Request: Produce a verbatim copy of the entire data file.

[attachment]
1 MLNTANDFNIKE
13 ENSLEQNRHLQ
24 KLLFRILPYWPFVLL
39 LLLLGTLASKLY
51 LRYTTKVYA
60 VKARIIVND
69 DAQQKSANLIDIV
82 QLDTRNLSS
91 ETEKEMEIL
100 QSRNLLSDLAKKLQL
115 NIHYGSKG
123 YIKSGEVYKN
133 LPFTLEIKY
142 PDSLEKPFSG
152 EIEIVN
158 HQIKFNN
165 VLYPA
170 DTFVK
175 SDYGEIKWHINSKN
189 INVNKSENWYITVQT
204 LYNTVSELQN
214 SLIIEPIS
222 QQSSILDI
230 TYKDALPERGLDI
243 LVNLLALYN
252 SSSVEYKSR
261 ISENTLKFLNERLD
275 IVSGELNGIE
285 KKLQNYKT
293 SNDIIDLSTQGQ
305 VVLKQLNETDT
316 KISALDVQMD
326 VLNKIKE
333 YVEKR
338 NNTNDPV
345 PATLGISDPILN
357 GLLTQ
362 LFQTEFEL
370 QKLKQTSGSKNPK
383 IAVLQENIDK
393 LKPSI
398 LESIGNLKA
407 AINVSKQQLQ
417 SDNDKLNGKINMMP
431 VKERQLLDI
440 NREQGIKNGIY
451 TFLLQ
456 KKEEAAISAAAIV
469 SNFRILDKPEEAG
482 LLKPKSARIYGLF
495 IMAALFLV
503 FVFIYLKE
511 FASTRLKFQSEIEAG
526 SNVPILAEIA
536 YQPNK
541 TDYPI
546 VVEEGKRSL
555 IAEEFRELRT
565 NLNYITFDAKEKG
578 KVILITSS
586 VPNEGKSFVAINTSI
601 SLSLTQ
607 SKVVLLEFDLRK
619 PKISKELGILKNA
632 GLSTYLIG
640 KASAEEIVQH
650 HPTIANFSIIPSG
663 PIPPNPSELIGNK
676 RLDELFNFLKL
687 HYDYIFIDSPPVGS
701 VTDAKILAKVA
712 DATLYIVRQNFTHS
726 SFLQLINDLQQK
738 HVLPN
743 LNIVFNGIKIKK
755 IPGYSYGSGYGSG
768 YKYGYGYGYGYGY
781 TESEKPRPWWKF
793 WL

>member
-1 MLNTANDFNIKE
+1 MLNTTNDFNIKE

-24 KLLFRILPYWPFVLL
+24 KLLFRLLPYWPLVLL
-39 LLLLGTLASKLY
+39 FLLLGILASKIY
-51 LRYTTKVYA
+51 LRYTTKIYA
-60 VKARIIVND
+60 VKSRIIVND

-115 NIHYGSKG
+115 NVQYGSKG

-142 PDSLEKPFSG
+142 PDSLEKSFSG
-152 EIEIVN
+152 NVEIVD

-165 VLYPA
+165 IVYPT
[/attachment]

1 MLNTANDFNIKE
13 ENSLEQNRHLQ
24 KLLFRILPYWPFVLL
39 LLLLGTLASKLY
51 LRYTTKVYA
60 VKARIIVND
69 DAQQKSANLIDIV
82 QLDTRNLSS
91 ETEKEMEIL
100 QSRNLLSDLAKKLQL
115 NIHYGSKG
123 YIKSGEVYKN
133 LPFTLEIKY
142 PDSLEKPFSG
152 EIEIVN
158 HQIKFNN
165 VLYPA
170 DTFVK
175 SDYGEIKWHINSKN
189 INVNKSENWYITVQT
204 LYNTVSELQN
214 SLIIEPIS
222 QQSSILDI
230 TYKDALPERGLDI
243 LVNLLALYN
252 SSSVEYKSR
261 ISENTLKFLNERLD
275 IVSGELNGIE
285 KKLQNYKT
293 SNDIIDLSTQGQ
305 VVLKQLNETDT
316 KISALDVQMD
326 VLNKIKE
333 YVEKR
338 NNTNDPV
345 PATLGISDPILN
357 GLLTQ
362 LFQTEFEL
370 QKLKQTSGSKNPK
383 IAVLQENIDK
393 LKPSI
398 LESIGNLKA
407 AINVSKQQLQ
417 SDNDKLNGKINMMP
431 VKERQLLDI
440 NREQGIKNGIY
451 TFLLQ
456 KKEEAAISAAAIV
469 SNFRILDKPEEAG
482 LLKPKSARIYGLF
495 IMAALFLV
503 FVFIYLKE
511 FASTRLKFQSEIEAG
526 SNVPILAEIA
536 YQPNK
541 TDYPI
546 VVEEGKRSL
555 IAEEFRELRT
565 NLNYITFDAKEKG
578 KVILITSS
586 VPNEGKSFVAINTSI
601 SLSLTQ
607 SKVVLLEFDLRK
619 PKISKELGILKNA
632 GLSTYLIG
640 KASAEEIVQH
650 HPTIANFSIIPSG
663 PIPPNPSELIGNK
676 RLDELFNFLKL
687 HYDYIFIDSPPVGS
701 VTDAKILAKVA
712 DATLYIVRQNFTHS
726 SFLQLINDLQQK
738 HVLPN
743 LNIVFNGIKIKK
755 IPGYSYGSGYGSG
768 YKYGYGYGYGYGY
781 TESEKPRPWWKF
793 WL

>member
-1 MLNTANDFNIKE
+1 MLNTTNDFNIKE

-24 KLLFRILPYWPFVLL
+24 KLLFRLLPYWPLVLL
-39 LLLLGTLASKLY
+39 FLLLGILASKIY
-51 LRYTTKVYA
+51 LRYTTKIYA
-60 VKARIIVND
+60 VKSRIIVND

-115 NIHYGSKG
+115 NVQYGSKG

-142 PDSLEKPFSG
+142 PDSLEKSFSG
-152 EIEIVN
+152 NVEIVD

-165 VLYPA
+165 IVYPT